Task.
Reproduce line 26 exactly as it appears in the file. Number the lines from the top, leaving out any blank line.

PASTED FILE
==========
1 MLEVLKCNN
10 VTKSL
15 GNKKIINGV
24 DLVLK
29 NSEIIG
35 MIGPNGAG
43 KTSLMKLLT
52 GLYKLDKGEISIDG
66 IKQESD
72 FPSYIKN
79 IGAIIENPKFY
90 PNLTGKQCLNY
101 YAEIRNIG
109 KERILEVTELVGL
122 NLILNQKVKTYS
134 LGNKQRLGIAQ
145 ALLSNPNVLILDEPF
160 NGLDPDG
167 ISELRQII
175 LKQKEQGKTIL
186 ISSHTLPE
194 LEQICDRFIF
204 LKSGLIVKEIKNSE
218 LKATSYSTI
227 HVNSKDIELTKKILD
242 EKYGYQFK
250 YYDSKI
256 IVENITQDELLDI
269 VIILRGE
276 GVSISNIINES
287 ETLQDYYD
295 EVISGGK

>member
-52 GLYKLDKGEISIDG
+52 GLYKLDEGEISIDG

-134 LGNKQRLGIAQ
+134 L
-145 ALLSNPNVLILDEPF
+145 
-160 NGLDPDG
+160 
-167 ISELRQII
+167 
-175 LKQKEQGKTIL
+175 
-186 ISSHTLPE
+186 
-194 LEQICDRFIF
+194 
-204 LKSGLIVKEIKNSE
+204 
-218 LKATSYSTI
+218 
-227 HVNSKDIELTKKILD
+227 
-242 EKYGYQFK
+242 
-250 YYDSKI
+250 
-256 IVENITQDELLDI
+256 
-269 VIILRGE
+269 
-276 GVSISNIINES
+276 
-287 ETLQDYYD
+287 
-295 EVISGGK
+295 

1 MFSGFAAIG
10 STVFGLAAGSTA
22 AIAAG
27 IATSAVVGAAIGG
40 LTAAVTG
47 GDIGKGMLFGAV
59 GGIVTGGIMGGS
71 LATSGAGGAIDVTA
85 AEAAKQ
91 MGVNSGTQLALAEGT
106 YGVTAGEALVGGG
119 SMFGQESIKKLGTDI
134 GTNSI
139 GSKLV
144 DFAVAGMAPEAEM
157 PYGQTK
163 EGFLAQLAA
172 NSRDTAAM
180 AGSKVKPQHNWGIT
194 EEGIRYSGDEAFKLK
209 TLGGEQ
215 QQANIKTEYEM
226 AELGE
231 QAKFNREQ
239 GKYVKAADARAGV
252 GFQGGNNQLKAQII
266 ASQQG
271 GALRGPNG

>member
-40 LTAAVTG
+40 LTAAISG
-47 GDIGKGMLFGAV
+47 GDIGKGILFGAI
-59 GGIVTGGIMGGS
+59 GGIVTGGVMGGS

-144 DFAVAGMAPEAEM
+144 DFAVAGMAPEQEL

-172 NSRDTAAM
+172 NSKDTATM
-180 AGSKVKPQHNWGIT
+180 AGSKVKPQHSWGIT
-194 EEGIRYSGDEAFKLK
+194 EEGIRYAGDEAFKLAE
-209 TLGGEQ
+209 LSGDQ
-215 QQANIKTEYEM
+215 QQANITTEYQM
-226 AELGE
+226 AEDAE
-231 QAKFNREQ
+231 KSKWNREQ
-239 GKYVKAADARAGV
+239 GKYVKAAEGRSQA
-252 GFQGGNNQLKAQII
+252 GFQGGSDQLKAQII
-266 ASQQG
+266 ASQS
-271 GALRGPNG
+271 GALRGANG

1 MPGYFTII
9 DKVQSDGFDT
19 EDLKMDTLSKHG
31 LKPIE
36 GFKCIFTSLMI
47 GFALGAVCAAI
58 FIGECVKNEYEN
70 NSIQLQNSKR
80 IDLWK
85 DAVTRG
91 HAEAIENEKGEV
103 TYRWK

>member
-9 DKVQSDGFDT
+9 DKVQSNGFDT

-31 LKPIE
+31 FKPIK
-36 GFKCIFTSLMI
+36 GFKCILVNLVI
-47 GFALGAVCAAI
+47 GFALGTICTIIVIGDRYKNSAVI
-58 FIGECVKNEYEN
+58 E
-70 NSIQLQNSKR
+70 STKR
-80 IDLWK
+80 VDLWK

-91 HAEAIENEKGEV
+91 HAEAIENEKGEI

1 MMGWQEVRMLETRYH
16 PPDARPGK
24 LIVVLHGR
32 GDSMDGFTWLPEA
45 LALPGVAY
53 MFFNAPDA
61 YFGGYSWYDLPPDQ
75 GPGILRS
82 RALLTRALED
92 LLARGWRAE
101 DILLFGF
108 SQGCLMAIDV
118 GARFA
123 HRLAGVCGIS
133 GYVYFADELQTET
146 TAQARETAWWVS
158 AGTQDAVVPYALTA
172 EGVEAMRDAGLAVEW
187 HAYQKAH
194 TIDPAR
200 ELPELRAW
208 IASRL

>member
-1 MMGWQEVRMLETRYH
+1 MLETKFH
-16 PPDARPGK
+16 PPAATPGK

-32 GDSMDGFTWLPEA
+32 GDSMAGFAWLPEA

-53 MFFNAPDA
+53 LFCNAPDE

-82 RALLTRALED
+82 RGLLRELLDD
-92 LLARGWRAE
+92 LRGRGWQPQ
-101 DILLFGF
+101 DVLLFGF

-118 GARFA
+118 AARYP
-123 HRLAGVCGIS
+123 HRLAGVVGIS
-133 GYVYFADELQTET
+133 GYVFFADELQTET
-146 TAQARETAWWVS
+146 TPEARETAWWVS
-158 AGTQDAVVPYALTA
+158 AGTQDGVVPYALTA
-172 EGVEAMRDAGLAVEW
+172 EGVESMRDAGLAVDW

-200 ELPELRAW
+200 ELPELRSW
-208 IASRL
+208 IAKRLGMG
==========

242 EKYGYQFK